Thinking In Java
Thinking In Java
The definitive introduction to object-oriented programming in the language of the world wide web

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Chapter 3 - Controlling Execution

Control statements: if-else while do-while for return break true and false All conditional statements use truth or falsehood of a conditional expression to determine the execution path. Number can’t be used as boolean, alternative way: if (a!=0) if-else Two forms of using if: if(Boolean-expression) statement or if(Boolean-express) statement else statement Iteration Iteration statements (looping): while do-while for while while(Boolean-expression) statement do-while do statement while(Boolean-expression) for for(initialization; Boolean-expression; step) statement The comma operator Using the comma operator, you can define multiple variables within a for statement, but they must be of the same type.


Chapter 2 - Everything Is an Object

The Java language assumes that you want to do only object-oriented programming, so (almost) everything in Java is an object. You manipulate objects with references You treat everything as an object, using a single consistent syntax. Although you treat everything as an object, the identifier you manipulate is actually a “reference” to an object. For example: String s; You must create all the objects When you create a reference, you want to connect it with a new object.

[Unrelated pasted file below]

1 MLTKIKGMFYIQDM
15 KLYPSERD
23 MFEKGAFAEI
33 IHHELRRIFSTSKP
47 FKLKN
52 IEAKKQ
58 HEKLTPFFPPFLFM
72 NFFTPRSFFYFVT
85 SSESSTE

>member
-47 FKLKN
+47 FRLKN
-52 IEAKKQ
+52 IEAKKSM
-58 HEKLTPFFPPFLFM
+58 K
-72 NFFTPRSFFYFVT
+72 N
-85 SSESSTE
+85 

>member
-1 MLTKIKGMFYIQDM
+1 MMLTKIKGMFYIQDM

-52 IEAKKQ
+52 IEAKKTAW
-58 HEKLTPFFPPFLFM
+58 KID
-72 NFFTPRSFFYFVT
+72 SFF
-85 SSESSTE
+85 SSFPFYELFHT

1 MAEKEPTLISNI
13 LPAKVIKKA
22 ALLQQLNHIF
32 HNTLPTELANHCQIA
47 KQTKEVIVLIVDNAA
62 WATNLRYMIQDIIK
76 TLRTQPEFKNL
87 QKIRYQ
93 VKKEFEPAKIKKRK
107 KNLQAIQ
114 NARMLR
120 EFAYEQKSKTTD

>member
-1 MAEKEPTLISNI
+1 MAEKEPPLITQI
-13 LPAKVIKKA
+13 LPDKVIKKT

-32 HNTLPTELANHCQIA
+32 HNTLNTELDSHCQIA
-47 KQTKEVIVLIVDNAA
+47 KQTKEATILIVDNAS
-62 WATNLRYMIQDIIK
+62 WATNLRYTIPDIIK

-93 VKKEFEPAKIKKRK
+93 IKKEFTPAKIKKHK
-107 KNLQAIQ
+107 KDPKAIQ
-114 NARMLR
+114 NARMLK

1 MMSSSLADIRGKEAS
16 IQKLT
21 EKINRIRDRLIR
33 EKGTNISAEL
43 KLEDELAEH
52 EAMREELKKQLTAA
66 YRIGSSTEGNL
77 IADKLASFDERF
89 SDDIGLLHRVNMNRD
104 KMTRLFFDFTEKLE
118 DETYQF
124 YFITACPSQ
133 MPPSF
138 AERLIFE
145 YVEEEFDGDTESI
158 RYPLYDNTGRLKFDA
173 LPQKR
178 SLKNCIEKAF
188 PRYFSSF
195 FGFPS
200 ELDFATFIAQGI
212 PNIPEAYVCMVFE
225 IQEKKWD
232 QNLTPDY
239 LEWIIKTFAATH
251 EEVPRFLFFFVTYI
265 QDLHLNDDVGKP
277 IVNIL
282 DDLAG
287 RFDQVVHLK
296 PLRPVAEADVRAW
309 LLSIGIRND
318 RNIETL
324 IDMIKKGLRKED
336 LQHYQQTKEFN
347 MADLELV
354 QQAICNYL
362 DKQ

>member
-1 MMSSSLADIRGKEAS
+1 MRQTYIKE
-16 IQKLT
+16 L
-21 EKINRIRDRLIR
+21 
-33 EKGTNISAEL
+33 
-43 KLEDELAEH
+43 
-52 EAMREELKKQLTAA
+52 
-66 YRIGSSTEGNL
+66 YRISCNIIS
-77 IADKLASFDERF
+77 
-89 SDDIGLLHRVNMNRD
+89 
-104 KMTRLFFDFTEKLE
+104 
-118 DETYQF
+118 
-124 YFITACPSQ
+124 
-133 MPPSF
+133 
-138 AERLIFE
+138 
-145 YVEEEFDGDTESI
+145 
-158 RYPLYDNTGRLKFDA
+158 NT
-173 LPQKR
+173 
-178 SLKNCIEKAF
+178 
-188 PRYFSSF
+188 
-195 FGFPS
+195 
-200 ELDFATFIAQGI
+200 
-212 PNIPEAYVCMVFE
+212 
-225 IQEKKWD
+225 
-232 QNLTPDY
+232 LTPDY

Chapter 1 - Introduction to Objects

The progress of abstraction Five basic characteristics of object-oriented programming: Everything is an object. A program is a bunch of objects telling each other what to do by sending messages. Each object has its own memory made up of other objects. Every object has a type All objects of a particular type can receive the same messages. An object has an interface The interface determines what request you can make for a particular object.